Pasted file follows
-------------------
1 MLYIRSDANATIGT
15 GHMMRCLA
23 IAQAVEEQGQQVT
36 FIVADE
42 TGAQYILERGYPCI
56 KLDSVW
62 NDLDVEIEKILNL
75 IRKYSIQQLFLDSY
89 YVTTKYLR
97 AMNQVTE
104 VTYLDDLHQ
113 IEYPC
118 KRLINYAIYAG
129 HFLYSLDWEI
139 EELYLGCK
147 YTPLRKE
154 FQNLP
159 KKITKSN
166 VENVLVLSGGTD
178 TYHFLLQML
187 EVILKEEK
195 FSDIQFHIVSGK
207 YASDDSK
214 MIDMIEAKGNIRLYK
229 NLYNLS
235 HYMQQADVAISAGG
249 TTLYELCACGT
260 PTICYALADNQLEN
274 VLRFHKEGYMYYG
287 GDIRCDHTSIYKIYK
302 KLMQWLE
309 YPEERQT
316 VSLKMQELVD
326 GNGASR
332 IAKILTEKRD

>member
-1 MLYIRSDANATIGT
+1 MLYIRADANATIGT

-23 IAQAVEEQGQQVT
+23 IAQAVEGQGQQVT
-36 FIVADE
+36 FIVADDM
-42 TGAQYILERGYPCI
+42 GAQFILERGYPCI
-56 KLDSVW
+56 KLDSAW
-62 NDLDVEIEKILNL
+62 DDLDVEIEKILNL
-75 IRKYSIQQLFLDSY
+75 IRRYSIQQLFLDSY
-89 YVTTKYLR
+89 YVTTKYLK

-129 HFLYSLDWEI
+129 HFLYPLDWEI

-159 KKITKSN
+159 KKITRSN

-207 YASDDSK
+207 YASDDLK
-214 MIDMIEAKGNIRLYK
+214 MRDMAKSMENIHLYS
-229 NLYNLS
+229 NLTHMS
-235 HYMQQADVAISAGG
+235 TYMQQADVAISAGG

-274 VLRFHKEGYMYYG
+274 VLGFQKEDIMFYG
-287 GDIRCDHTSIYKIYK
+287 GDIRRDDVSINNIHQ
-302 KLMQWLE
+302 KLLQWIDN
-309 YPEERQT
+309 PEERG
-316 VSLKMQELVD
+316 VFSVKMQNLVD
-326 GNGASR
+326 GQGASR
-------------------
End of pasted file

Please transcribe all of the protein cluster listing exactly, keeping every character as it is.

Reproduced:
1 MLYIRSDANATIGT
15 GHMMRCLA
23 IAQAVEEQGQQVT
36 FIVADE
42 TGAQYILERGYPCI
56 KLDSVW
62 NDLDVEIEKILNL
75 IRKYSIQQLFLDSY
89 YVTTKYLR
97 AMNQVTE
104 VTYLDDLHQ
113 IEYPC
118 KRLINYAIYAG
129 HFLYSLDWEI
139 EELYLGCK
147 YTPLRKE
154 FQNLP
159 KKITKSN
166 VENVLVLSGGTD
178 TYHFLLQML
187 EVILKEEK
195 FSDIQFHIVSGK
207 YASDDSK
214 MIDMIEAKGNIRLYK
229 NLYNLS
235 HYMQQADVAISAGG
249 TTLYELCACGT
260 PTICYALADNQLEN
274 VLRFHKEGYMYYG
287 GDIRCDHTSIYKIYK
302 KLMQWLE
309 YPEERQT
316 VSLKMQELVD
326 GNGASR
332 IAKILTEKRD

>member
-1 MLYIRSDANATIGT
+1 MLYIRADANATIGT

-23 IAQAVEEQGQQVT
+23 IAQAVEGQGQQVT
-36 FIVADE
+36 FIVADDM
-42 TGAQYILERGYPCI
+42 GAQFILERGYPCI
-56 KLDSVW
+56 KLDSAW
-62 NDLDVEIEKILNL
+62 DDLDVEIEKILNL
-75 IRKYSIQQLFLDSY
+75 IRRYSIQQLFLDSY
-89 YVTTKYLR
+89 YVTTKYLK

-129 HFLYSLDWEI
+129 HFLYPLDWEI

-159 KKITKSN
+159 KKITRSN

-207 YASDDSK
+207 YASDDLK
-214 MIDMIEAKGNIRLYK
+214 MRDMAKSMENIHLYS
-229 NLYNLS
+229 NLTHMS
-235 HYMQQADVAISAGG
+235 TYMQQADVAISAGG

-274 VLRFHKEGYMYYG
+274 VLGFQKEDIMFYG
-287 GDIRCDHTSIYKIYK
+287 GDIRRDDVSINNIHQ
-302 KLMQWLE
+302 KLLQWIDN
-309 YPEERQT
+309 PEERG
-316 VSLKMQELVD
+316 VFSVKMQNLVD
-326 GNGASR
+326 GQGASR